But doesn't this make people more isolated, allowing them to hide behind their computers and phones like the characters in the Asimov book?
"I remember back when I was in my early 20s and socializing and going out to a nightclub or restaurant ... to meet people you didn't know," Mekikian said. "It was stressful. If you have this instant social networking function built into your platform and are willing to participate and then make a decision based on this interaction, you have more socializing rather than less. …
"Everybody has some type of mobile device and they want to interact with businesses through the Internet. The restaurant industry is one of the last to adapt to this brave new world of Internet interaction and social media-based networking. The secret is to come up with a service that is extremely affordable and gives the restaurant a lot of control over their interactions with their customers, especially their regular customers."
National Restaurant Association Show 2011
Chicago, IL
May 21, 2011
New Web and In-Restaurant Ordering System and iPhone/iPad app Increases Takeout Delivery Orders and Reduces Ordering Costs by 70%.
Silicon Valley Technologies announces taggtogo.com web ordering capability, and fóntagg feast, a customizable iPhone and iPad application platform for the restaurant industry. Restaurants can now have their own, custom branded online ordering site and custom iPhone application for a low monthly fee. They no longer have to send their customers to expensive, third party web and mobile ordering sites, where their customers can easily order from their competitors.
Stanford, CA – May 21, 2011 – Silicon Valley Technologies, a provider of customizable online and mobile menu and ordering systems for restaurants and clubs, announced the availability of taggtogo.com and fóntagg feast at the NRA Show 2011, in Chicago, IL, bringing web and iPhone ordering capabilities to the restaurant industry, in a software-as-a-service model. Restaurants need not purchase or develop any software.
A key feature of taggtogo.com is its fully automated capability to be customized with the restaurant’s logo, brand colors, and user interface within minutes of signing up. The fully functional ordering site can then be quickly embedded in the restaurant’s own web site. This embedding capability allows restaurants to keep their customers on their web site to complete online orders, while reducing the cost of taking online orders up to 70%, as compared to using third party ordering services, who often charge upwards of 15% of the total online order amount.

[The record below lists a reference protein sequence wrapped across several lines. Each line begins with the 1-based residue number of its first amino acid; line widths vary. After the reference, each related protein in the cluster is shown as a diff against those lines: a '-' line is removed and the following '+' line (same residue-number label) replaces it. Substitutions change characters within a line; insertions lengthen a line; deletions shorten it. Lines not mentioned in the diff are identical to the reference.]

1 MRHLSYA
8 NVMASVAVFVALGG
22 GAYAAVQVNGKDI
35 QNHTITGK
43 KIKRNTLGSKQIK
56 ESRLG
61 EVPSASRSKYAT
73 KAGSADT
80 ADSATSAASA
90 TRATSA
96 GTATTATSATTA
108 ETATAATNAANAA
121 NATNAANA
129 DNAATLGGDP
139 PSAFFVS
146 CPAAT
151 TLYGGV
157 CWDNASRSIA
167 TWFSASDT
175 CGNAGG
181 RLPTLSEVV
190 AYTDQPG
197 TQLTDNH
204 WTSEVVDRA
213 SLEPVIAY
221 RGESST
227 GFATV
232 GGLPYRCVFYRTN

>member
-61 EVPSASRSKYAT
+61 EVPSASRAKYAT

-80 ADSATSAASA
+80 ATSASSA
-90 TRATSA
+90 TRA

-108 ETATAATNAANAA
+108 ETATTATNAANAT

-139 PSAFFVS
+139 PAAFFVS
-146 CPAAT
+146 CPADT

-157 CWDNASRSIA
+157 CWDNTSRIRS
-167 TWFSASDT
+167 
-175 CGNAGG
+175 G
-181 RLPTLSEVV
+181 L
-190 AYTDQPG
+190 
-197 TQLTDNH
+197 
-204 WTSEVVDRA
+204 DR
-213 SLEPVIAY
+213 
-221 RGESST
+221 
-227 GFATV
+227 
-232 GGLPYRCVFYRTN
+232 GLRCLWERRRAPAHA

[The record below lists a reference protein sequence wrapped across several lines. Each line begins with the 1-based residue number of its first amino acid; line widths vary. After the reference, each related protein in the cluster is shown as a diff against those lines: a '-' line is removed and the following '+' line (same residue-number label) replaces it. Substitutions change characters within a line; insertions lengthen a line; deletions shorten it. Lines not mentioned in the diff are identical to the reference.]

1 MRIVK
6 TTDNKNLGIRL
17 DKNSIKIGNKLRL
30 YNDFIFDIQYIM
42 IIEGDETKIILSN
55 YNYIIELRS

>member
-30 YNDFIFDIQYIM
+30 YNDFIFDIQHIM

fóntagg feast, a newly released, fully customizable iPhone app platform, works in conjunction with taggtogo.com web ordering software to project the restaurant’s brand, as well as menu and ordering capability to millions of iPhone users. The iPad version of the app allows in-restaurant menu browsing and ordering, facilitating customer service for large groups and parties. Waiters simply pass a fóntagg feast powered tablet computer to the group, and each person then navigates the menu and enters her order under her name, making the ordering process fun and simple.
Each restaurant can now have its own custom iPhone and iPad application, with sophisticated mobile marketing capabilities that allow the restaurant to take from customers and send marketing messages to its customers, and take orders from them from anywhere, any time, including while their customers are in the restaurant or club. To encourage customers to keep coming to the restaurant’s iPhone app, fóntagg feast features a capability to connect patrons in the restaurant or club in an instant social network. At the restaurant or club, patrons can look through pictures and profiles of other patrons, chat with each other, and play simple games like Tic Tac Toe, now, and more sophisticated person-to-person games in future releases.
“Restaurants and clubs can increase their sales by as much as 50%, by offering web and iPhone menu and ordering capabilities to their customers, coupled with fóntagg feast's fun features such as instant social networking,” said taggtogo’s Tigran Mekikian. “Those restaurants who are using third party services to offer this critical capability, are potentially driving their customers into the hands of their competitors, while overpaying for online orders by as much as 70%.”